TaKaRa SMARTer pico RNA kit
The Takara SMARTer Stranded Total RNA-Seq Kit v2 - Pico Input Mammalian kit is specifically designed for very low input total RNA samples. It also works with degraded total RNA.
The SMARTer Stranded Total RNA-Seq Kit v2 – Pico Input Mammalian is what we’d recommend if you have small amounts of RNA, or degraded samples. Please check the sample requirements and expected results below.
- This protocol is suited for:
- Samples that are partially degraded, or low-quality (FFPE).
- Small amount of total RNA (eg. 10 ng or less).
- Samples that have a very low concentration (sorted cells, LCM).
- Applications where depletion of rRNA or mtRNA is suitable.
- Applications where strand information is required.
- Sample type: Total RNA
- Sample amount:
- Recommended concentration: 1.25 ng/μl
- If working with degraded RNA, a minimum of 10 ng input is recommended for library prep
- Sample volume: min 12 μl (4 μl used for Reception Control and 8 μl for library prep)
- Sample quality: high quality or degraded (DV200 ≥ 30%)
- Sample extraction method: we recommend using a column-based kit without Phenol.
- The samples should be resuspended in nuclease-free water
- Elution Buffers interfere with the library prep
- DNase I treatment is required, preferably performed on-column during the extraction
How to evaluate the quality of your samples
All samples we receive are assessed for quality and concentration “Reception Control”. However, we require our users to provide us with their own estimates to serve as a frame of reference. We recommend the following:
- To measure RNA concentration
- Fluorometric measurements (Qubit, Quant-it)
- Do not use absorbance measurements (Nanodrop, spectrophotometer)
- To assess RNA quality
- Capillary electrophoresis (Fragment Analyzer, Bioanalyzer, TapeStation)
- Do not use gel electrophoresis
- To assess RNA quality for degraded and/or FFPE samples
- Use capillary electrophoresis to determine DV200
If the quality and concentration of your sample(s) cannot be assessed using the recommended methods or if it is below the range of detection, please contact us. They may still be suitable to generate libraries from.
What we do with your samples
Once your samples arrive at NGI, we start by performing a reception control step in which we make sure the sample meets our requirements.
If the samples fail this quality control step, we will contact you to discuss possible options.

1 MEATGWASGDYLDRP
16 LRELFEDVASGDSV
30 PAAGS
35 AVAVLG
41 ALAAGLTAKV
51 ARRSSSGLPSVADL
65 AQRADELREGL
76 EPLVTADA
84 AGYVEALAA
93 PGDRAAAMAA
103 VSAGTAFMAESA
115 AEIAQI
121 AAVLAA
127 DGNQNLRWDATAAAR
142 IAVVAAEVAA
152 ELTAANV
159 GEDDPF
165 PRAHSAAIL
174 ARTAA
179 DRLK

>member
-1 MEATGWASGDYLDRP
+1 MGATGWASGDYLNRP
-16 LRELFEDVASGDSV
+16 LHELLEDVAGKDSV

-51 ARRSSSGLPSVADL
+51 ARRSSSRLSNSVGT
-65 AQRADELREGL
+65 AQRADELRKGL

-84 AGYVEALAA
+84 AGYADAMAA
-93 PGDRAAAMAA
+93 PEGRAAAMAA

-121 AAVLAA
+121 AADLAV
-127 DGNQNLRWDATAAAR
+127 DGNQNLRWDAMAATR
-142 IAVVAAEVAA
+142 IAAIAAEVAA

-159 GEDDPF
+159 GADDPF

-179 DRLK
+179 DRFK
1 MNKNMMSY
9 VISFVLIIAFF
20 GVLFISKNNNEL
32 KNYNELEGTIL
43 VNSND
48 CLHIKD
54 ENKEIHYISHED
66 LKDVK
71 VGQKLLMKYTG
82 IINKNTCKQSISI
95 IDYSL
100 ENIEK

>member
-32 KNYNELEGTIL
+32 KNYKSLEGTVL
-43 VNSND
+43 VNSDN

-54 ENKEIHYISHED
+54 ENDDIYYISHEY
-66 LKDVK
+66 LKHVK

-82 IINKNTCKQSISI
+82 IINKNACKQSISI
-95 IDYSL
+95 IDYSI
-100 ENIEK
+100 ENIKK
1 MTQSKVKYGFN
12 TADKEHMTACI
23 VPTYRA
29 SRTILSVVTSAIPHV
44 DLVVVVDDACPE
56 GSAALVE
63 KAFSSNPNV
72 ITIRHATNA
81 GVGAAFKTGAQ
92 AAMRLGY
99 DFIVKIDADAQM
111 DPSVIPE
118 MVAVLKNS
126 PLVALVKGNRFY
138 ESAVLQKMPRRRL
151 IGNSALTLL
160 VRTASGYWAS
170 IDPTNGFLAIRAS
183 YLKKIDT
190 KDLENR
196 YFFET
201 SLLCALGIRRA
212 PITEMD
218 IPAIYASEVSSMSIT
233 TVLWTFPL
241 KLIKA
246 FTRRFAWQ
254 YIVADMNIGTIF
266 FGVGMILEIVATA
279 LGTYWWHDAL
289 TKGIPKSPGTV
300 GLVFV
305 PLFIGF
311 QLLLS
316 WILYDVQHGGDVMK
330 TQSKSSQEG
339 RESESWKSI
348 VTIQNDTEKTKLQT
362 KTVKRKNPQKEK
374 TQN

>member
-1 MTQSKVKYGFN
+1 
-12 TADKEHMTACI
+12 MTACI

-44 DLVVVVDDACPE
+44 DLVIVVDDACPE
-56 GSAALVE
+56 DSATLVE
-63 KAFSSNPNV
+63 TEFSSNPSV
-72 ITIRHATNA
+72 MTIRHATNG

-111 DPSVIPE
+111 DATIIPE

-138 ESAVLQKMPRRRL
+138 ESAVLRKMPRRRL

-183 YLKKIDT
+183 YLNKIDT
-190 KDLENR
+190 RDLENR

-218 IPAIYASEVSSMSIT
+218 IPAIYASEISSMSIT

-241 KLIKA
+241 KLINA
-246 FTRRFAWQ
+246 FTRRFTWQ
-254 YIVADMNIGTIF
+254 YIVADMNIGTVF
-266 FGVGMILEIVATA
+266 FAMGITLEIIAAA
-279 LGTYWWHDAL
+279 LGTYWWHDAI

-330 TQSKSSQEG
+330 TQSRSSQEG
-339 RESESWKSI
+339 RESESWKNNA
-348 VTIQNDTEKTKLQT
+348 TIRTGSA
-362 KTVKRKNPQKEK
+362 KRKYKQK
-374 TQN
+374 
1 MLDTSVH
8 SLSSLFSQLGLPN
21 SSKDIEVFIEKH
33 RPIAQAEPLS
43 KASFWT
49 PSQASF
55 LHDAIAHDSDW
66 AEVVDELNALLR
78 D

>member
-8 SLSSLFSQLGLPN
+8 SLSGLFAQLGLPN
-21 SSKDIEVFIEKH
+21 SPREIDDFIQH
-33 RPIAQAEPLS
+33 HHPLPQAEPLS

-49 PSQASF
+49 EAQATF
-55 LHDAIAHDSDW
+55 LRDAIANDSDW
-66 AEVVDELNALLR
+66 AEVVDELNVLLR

If the samples pass reception control, we will inform you and the samples will be queued for library prep.
The protocol is ligation-free and thus preserves strand-of-origin information. Random priming allows the generation of cDNA from all RNA fragments in the sample, including rRNA and degraded mRNA.
The Reverse Transcriptase used adds additional nucleotides when it reaches the 5′ end. Those extra nucleotides are used for the synthesis of the second strand of the cDNA.
The next step is a short round of PCR amplification which adds full-length Illumina adapters, including barcodes.
The cDNA originating from rRNA is then cleaved by ZapR enzyme in the presence of mammalian-specific R-Probes. This process leaves the library with only fragments from non-rRNA molecules. These fragments are enriched via a second round of PCR amplification.
We have simplified the Library Preparation by skipping fragmentation and fixing the number of PCR cycles regardless of the RNA quality or input amount.
The simplified protocol version has been tested and the results are can be found in this Technote.
Library QC and sequencing
In this step, we evaluate the library yield and determine their size distribution. We will inform you of the QC status of each sample. Once the libraries have passed this QC step, they are normalised, pooled and queued for sequencing.
The sequencing will be carried out following the setup stated in the agreement.
In general, we have been successfully generating libraries that provide enough good quality reads for differential gene expression analyses. However, the sequencing results from each library prep depend on the individual characteristics of the sample:
- A high percentage of PCR duplicates (40% or more) when:
- The sample input is <10 ng
- The sample DV200 is <50%
- The sample diversity is intrinsically low
- The yields of the library prep could be insufficient when the input is <1 ng:
- When the library concentration is too low, generating an even pooling is more difficult, so you could expect to have uneven reads yields.